|Reggie Evans was everywhere, doing everything last night for the Nets.|
The game was hotly contested right out the gates at Barclays as expected, as each team started out pretty hot from the field. Defense was mainly nowhere to be found as the home-team Nets managed to eke out a three-point lead after the first frame. Surprisingly, in the second quarter, mainly the Knicks bench-- shorthanded without backup point guard, and former Net, Jason Kidd, due to back spasms--outplayed the normally-reliable Nets reserves, as the Knicks won the quarter and took a lead into half. Contributions were varied, with Melo hitting a few shots, Tyson Chandler and Marcus Camby controlling the paint, and even the ageless Rasheed Wallace draining a deep three-pointer, sending the Knicks supporters at Barclays into a frenzy.
Then came the dreaded third quarter. In the ten games before this past homestand--so the games before this week's wins over the Clippers and Blazers--the Nets were a disgrace in that quarter, blowing games left and right with terrible performances coming out of the halftime intermission. That was not the case last night, even though the quarter didn't get off to the best start for the home team. Melo was unstoppable in the third, hitting jumpers and getting "fouled" when driving to the hoop constantly. Of course, the airquotes are necessary as the Syracuse product got away with more push-offs than I have probably every witnessed in my life. Regardles, Melo was so hot even Gerald Wallace couldn't stop him.
After a pair of free throws by Felton at the 2:44 mark of the third quarter that put the team from Manhattan up 66-59, it looked like the game was decided and that the Nets were out of it for good. Up until that point, no team has held a lead larger than five points, and, holding all the momentum possible, the Knicks were running away with the crosstown matchup. But no, the Nets bench scoffed at that notion. Sandwiching a Carmelo Anthony split of free throws, four different Nets reserves hit a basket, going on a quick 9-1 spurt that gave Brooklyn a 68-67 advantage by the time the fourth quarter came around. Most notably of these hoops was one of Jerry "The Player-Coach" (my nickname for Stack) Stackhouse's game-high four three-pointers, this of the corner variety. Taking all of MarShon Brooks' minutes, Stack had yet another wonderful game for Coach Avery Johnson, especially from behind the arc, scoring 14 points in 22 minutes of 4-5 shooting from three.
Now to the final quarter (as of now, hint hint). The fourth was really ugly, adopting more of a sloppy, slugfest vibe than any other point in the game. To a fault, both squads reverted to their default offense--painstakingly slow and inefficient isolations--in crunch time, resulting in a lot of missed/forced Carmelo Anthony jumpshots and Brook Lopez missed layups/ugly fadeaways and turnovers. When D-Will's attempt at a buzzerbeating three-pointer crashed the side of the hoop and bounced off, it was made official that this ridiculously-close game would continue for at least another five minutes in overtime.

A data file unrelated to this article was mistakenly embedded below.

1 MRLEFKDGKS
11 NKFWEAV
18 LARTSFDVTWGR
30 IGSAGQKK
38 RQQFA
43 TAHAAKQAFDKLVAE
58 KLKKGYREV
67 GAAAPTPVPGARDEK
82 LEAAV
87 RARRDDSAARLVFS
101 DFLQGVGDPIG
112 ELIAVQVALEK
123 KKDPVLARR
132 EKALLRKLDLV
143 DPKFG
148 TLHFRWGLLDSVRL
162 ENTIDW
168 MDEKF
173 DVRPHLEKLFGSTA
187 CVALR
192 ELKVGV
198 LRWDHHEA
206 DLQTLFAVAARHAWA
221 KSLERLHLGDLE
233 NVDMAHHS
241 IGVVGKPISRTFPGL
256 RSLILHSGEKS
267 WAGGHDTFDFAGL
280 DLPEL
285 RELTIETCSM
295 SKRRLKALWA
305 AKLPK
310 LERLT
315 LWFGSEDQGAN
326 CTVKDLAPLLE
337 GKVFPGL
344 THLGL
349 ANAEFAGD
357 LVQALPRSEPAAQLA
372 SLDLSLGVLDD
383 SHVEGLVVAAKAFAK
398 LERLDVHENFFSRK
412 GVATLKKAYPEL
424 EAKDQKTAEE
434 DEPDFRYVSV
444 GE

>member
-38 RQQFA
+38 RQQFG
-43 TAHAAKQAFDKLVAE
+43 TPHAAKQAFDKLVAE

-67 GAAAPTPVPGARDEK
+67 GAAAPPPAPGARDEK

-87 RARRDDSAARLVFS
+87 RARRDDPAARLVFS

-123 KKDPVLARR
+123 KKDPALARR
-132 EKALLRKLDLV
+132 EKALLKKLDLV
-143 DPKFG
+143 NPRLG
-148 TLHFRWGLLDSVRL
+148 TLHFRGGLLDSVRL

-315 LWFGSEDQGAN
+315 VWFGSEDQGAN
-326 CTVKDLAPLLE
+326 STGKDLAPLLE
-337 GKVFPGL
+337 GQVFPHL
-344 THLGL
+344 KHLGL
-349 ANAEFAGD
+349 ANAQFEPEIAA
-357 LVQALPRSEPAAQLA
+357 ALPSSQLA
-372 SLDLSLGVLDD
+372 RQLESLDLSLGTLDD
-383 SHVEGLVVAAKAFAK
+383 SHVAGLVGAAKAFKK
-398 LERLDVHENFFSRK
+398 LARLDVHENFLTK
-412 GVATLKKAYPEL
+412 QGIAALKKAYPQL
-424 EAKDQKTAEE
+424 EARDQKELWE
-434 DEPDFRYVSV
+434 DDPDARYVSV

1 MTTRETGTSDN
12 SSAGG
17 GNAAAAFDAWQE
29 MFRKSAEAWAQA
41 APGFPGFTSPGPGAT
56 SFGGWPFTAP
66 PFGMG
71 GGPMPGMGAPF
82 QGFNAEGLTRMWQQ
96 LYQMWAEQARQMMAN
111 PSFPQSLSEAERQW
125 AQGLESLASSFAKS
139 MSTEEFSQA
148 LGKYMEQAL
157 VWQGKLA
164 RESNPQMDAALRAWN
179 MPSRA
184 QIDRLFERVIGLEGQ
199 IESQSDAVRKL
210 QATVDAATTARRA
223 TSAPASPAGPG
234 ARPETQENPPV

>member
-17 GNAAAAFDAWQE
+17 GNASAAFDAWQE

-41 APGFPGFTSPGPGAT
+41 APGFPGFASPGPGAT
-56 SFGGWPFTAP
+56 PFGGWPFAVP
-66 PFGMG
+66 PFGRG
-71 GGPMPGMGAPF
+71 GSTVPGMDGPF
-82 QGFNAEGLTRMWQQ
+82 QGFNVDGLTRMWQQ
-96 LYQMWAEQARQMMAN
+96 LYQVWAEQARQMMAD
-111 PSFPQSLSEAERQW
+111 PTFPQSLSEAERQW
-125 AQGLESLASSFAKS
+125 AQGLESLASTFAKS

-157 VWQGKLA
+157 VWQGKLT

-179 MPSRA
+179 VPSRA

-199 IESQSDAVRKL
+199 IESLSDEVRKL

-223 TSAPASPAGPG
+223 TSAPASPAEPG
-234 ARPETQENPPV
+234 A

The extra period was just as exciting as regulation, with the Nets certainly enjoying it more. The Knicks scored on their first possession, right after Tyson Chandler won the tip. After that, however, they would only go on to get three more points in the five-minute overtime, a span during which the Nets scored 12. Stackhouse continued his age-defying three-point barrage and Gerald Wallace dominated the lacking Knicks' interior defense with drives to the rim that were simply unstoppable. Iced by free throws from Stack and D-Will, the Nets secured the win in a really nerve-racking, yet riveting, battle between NYC's two NBA franchises. Last night was just the first step of many for the rivalry, as many more close games like these will be expected to be played in the future.
Some other observations I had from the game: The game ball goes to Reggie Evans, who grabbed 14 rebounds in just 18 minutes off the bench. Collected 12-plus boards for the third-straight game--in all three wins of the homestand--and completely disrupted the Knicks' offensive rhythm when he was on the court. Took all of Kris Humphries' fourth quarter and overtime minutes but, surprisingly, wasn't even on the court for much of those two periods. Yet again, Reggie was amazing on the glass but sat out for a roughly 7:30 stretch in the fourth, a unbelievably weird move by Avery. I know he doesn't score much, but Reggie's rebounding was crucial yesterday, and the Nets were punished by it when Tyson Chandler had a few of his seemingly infinite putback dunks when the game was still close coming down the stretch....I've been saying this all year, but Avery's rotations are absurdly puzzling. Keith Bogans played pretty well, especially when guarding J.R. Smith, but he shouldn't get 20 minutes of playing time when Brooks doesn't even enter the game. MarShon isn't a great defender, but his scoring ability deserves to get some run, even more so due to the low-scoring nature of last night's game.....Not enough can be said about Deron's passing yesterday. Even though his shot wasn't falling, D-Will showed his true eliteness as a point guard by dealing with the adversity and utilizing what was working for him: his passing. Racking up 14 assists, to go along with 16 points, the Nets' point guard was threading the proverbial needle all night with seeing-eye passes through the Knicks defense to Brook Lopez and perimeter drive-and-kicks to open shooters like Stack and Gerald Wallace.....Joe Johnson scored 8 points on 3-12 shooting. No, I don't want to talk about it.
The Nets head to Boston in order take on the Celtics at TD Garden tomorrow night. Brooklyn is looking to improve its advantage in the season series to 2-0 over their division rivals.